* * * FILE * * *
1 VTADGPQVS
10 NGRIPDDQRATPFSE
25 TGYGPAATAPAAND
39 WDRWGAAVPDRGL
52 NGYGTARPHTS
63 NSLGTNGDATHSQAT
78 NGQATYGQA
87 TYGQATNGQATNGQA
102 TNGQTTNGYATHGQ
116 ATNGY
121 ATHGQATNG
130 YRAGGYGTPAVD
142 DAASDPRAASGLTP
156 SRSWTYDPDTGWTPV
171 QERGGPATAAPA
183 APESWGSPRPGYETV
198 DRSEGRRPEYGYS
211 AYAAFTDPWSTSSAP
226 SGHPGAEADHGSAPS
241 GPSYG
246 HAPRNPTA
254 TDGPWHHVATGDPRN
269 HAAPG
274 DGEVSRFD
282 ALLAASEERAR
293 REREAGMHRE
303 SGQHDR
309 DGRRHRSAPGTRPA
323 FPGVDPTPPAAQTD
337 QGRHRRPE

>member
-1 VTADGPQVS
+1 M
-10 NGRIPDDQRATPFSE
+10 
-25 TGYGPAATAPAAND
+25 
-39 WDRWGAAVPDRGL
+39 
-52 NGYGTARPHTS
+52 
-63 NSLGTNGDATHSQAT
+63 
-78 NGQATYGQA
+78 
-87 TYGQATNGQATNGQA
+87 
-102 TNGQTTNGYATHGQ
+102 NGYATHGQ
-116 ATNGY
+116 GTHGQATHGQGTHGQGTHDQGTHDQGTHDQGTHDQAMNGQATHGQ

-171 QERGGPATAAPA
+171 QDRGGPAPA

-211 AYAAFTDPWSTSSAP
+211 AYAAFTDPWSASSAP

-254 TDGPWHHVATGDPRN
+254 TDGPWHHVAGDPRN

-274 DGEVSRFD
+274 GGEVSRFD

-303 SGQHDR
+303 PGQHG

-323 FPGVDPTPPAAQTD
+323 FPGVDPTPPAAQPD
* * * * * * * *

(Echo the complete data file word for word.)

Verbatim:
1 VTADGPQVS
10 NGRIPDDQRATPFSE
25 TGYGPAATAPAAND
39 WDRWGAAVPDRGL
52 NGYGTARPHTS
63 NSLGTNGDATHSQAT
78 NGQATYGQA
87 TYGQATNGQATNGQA
102 TNGQTTNGYATHGQ
116 ATNGY
121 ATHGQATNG
130 YRAGGYGTPAVD
142 DAASDPRAASGLTP
156 SRSWTYDPDTGWTPV
171 QERGGPATAAPA
183 APESWGSPRPGYETV
198 DRSEGRRPEYGYS
211 AYAAFTDPWSTSSAP
226 SGHPGAEADHGSAPS
241 GPSYG
246 HAPRNPTA
254 TDGPWHHVATGDPRN
269 HAAPG
274 DGEVSRFD
282 ALLAASEERAR
293 REREAGMHRE
303 SGQHDR
309 DGRRHRSAPGTRPA
323 FPGVDPTPPAAQTD
337 QGRHRRPE

>member
-1 VTADGPQVS
+1 M
-10 NGRIPDDQRATPFSE
+10 
-25 TGYGPAATAPAAND
+25 
-39 WDRWGAAVPDRGL
+39 
-52 NGYGTARPHTS
+52 
-63 NSLGTNGDATHSQAT
+63 
-78 NGQATYGQA
+78 
-87 TYGQATNGQATNGQA
+87 
-102 TNGQTTNGYATHGQ
+102 NGYATHGQ
-116 ATNGY
+116 GTHGQATHGQGTHGQGTHDQGTHDQGTHDQGTHDQAMNGQATHGQ

-171 QERGGPATAAPA
+171 QDRGGPAPA

-211 AYAAFTDPWSTSSAP
+211 AYAAFTDPWSASSAP

-254 TDGPWHHVATGDPRN
+254 TDGPWHHVAGDPRN

-274 DGEVSRFD
+274 GGEVSRFD

-303 SGQHDR
+303 PGQHG

-323 FPGVDPTPPAAQTD
+323 FPGVDPTPPAAQPD